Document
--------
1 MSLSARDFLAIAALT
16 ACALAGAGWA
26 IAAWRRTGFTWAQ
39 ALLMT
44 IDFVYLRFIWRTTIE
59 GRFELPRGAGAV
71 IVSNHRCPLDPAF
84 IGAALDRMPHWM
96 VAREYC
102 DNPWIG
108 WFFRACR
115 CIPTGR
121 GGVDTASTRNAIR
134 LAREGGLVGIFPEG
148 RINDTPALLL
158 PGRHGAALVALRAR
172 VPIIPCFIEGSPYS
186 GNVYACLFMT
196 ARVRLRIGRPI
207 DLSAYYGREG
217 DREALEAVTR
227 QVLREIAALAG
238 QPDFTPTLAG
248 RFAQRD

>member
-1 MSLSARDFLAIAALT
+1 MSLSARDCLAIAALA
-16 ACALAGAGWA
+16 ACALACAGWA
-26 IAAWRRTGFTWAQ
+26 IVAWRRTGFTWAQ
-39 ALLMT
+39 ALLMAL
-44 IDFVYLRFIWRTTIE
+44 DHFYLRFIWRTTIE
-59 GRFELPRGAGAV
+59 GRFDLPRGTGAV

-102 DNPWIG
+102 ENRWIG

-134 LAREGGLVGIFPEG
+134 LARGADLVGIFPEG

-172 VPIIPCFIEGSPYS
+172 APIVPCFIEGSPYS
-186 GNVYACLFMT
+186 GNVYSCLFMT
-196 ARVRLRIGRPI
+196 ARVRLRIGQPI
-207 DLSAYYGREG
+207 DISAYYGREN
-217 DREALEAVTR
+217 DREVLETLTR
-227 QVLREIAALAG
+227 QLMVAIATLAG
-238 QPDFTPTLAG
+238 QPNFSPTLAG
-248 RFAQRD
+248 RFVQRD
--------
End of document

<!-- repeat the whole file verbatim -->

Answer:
1 MSLSARDFLAIAALT
16 ACALAGAGWA
26 IAAWRRTGFTWAQ
39 ALLMT
44 IDFVYLRFIWRTTIE
59 GRFELPRGAGAV
71 IVSNHRCPLDPAF
84 IGAALDRMPHWM
96 VAREYC
102 DNPWIG
108 WFFRACR
115 CIPTGR
121 GGVDTASTRNAIR
134 LAREGGLVGIFPEG
148 RINDTPALLL
158 PGRHGAALVALRAR
172 VPIIPCFIEGSPYS
186 GNVYACLFMT
196 ARVRLRIGRPI
207 DLSAYYGREG
217 DREALEAVTR
227 QVLREIAALAG
238 QPDFTPTLAG
248 RFAQRD

>member
-1 MSLSARDFLAIAALT
+1 MSLSARDCLAIAALA
-16 ACALAGAGWA
+16 ACALACAGWA
-26 IAAWRRTGFTWAQ
+26 IVAWRRTGFTWAQ
-39 ALLMT
+39 ALLMAL
-44 IDFVYLRFIWRTTIE
+44 DHFYLRFIWRTTIE
-59 GRFELPRGAGAV
+59 GRFDLPRGTGAV

-102 DNPWIG
+102 ENRWIG

-134 LAREGGLVGIFPEG
+134 LARGADLVGIFPEG

-172 VPIIPCFIEGSPYS
+172 APIVPCFIEGSPYS
-186 GNVYACLFMT
+186 GNVYSCLFMT
-196 ARVRLRIGRPI
+196 ARVRLRIGQPI
-207 DLSAYYGREG
+207 DISAYYGREN
-217 DREALEAVTR
+217 DREVLETLTR
-227 QVLREIAALAG
+227 QLMVAIATLAG
-238 QPDFTPTLAG
+238 QPNFSPTLAG
-248 RFAQRD
+248 RFVQRD